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STUDIO: PBS (Direct)
RATED: Not Rated
RUNNING TIME: 60 minutes
SPECIAL FEATURES: None
Learn about the events leading up to the inception of the Berlin Wall, the most potent symbol of communist oppression, and the struggles for the inhabitants of East Berlin, Germany, and the aftermath over a period of several decades which brought about the destruction of the wall.
George H. W. Bush, Mikhail Gorbachev, James A. Baker
The Berlin Wall, which was constructed on August 13, 1961, and was left up until November 9th, 1989, was a barrier designed to separate East and West Berlin, Germany and was mainly to prevent the “will of the people” from creating a socialist state in East Germany, which fell under control of the soviet union after WWII. Inevitably, this wall led to numerous escape and defection attempts, as many as 5000, as families on the Eastern side of the wall wished to be reunited with their families on the West side. Through a series of political movements beginning in the early 1980s, though, the wall was eventually brought down, ending the oppression and marking a time of freedom that was not known for 28 years.
“You want I fuck your face?”
I’m sad to say that going into this documentary I knew very little of this situation. While I had always seen footage of the wall being knocked down, I was never really familiar with what happened. I just knew that it was important. After seeing this documentary, though, i’ve learned a lot more about the situation. This documentary seeks to explain what happened, but that’s pretty much all that it does.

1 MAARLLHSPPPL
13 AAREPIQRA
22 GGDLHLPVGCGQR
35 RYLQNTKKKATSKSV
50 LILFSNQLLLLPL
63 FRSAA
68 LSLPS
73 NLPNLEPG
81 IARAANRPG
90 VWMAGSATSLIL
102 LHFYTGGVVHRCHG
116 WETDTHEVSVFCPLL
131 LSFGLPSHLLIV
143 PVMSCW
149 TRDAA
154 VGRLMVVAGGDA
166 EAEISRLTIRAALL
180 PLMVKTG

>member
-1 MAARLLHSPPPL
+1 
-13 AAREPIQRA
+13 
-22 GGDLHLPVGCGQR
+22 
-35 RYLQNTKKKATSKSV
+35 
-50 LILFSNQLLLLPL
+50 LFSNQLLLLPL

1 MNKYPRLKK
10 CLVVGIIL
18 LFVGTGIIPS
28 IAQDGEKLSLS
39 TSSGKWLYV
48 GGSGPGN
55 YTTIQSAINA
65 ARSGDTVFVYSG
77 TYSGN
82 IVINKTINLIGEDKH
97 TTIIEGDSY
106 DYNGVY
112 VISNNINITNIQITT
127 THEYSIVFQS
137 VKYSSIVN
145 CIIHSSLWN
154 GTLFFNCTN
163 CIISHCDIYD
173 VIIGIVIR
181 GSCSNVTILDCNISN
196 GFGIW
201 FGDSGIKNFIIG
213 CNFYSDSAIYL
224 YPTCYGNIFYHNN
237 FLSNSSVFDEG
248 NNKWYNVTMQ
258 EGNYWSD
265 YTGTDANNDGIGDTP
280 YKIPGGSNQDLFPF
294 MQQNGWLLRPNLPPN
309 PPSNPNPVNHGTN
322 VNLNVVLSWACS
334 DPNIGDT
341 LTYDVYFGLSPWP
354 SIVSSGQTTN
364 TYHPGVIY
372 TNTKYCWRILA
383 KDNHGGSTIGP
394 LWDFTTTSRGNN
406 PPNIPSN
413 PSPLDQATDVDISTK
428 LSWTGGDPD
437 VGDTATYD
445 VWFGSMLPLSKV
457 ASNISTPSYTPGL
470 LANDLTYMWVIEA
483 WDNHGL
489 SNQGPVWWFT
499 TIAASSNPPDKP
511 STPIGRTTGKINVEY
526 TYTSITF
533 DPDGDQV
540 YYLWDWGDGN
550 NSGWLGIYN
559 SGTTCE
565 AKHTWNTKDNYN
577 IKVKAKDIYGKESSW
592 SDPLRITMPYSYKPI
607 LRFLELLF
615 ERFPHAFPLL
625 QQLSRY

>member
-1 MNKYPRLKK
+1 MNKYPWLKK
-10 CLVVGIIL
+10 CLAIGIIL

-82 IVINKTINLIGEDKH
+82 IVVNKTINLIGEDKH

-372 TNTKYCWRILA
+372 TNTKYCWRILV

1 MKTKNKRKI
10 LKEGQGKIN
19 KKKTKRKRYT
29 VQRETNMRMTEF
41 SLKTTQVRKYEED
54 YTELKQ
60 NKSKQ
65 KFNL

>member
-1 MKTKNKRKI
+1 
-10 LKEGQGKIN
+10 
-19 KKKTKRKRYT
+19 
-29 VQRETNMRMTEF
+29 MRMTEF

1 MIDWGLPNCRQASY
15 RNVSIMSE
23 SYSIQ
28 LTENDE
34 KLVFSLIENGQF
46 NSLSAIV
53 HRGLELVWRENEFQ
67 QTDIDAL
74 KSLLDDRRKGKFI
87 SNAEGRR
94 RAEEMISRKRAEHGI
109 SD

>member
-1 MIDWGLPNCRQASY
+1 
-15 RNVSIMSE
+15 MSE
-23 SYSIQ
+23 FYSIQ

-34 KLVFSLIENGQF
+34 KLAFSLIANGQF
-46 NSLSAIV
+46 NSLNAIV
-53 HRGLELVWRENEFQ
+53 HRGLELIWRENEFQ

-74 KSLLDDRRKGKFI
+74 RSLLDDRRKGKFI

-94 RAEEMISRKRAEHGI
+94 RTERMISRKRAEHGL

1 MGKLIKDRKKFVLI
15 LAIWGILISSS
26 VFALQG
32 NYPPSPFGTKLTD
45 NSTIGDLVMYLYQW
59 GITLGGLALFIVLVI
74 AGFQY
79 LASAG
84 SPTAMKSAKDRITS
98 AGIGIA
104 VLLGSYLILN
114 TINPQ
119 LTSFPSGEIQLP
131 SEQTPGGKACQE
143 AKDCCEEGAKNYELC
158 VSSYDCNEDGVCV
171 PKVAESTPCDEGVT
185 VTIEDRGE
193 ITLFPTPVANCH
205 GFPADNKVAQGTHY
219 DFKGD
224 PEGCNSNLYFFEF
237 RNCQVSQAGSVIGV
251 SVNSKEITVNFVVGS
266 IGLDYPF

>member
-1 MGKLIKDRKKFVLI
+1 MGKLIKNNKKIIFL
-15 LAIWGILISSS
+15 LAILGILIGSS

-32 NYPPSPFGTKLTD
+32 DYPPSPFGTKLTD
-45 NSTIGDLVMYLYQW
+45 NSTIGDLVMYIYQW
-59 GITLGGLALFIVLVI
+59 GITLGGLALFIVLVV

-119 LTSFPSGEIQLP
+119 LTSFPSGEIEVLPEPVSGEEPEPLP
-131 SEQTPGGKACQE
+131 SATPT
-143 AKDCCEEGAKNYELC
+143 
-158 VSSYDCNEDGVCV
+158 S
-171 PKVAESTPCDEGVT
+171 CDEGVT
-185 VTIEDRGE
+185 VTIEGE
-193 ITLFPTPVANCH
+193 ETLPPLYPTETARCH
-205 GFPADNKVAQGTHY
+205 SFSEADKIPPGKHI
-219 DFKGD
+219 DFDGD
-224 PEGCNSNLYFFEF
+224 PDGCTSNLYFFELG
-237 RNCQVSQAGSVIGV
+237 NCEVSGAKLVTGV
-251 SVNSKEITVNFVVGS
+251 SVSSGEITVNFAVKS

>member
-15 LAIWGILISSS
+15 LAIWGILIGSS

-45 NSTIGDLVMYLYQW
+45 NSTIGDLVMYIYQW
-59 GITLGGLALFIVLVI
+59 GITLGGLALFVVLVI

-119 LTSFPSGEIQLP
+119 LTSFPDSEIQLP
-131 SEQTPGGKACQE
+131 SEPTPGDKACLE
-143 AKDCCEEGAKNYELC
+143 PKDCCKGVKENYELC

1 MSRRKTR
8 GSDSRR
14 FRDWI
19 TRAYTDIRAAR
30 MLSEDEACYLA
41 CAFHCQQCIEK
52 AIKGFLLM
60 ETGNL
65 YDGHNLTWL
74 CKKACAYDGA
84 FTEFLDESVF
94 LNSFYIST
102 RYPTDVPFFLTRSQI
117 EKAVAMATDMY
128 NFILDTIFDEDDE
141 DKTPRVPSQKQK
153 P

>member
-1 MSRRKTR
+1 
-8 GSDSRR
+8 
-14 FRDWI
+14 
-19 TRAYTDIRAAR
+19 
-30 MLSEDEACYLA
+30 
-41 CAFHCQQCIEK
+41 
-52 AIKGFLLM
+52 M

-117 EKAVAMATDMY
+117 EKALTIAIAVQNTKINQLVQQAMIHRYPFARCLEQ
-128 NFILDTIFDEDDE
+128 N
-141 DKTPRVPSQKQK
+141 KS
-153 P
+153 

Between 1945 and 1961, 2.5 million East Germans exercised the right to decide for themselves which side of Berlin they would live on. Later in 1961, however, officials decided to put up a wall, or fence, or some sort of “barrier”, keeping them from defecting over to the West. So in the wee hours of August 13, 1961, while Berliners were on vacation, a wall was covertly erected separating East and West Berlin so that no one could defect. One of the interesting situations that came about as this process was commenced was how certain apartment doors opened into West Berlin, but the inhabitants of these apartments were East Berliners, and they now would have no ability at all to use their front doors. I personally can’t imagine this, being trapped in your own apartment, living like a prisoner in your own house. It’s a sad situation, one brought about by communism and a desire to put a socialist chokehold on citizens of a small section of a country. Imagine having to stand on raised platforms on either side of a wall, and having that be the only way you could see your mother, father, brothers or sisters. No seeing your family for Christmas or whatever holiday. It’s a sobering thought, having them within reach but not being able to see them unless you wanted to be imprisoned, or worse.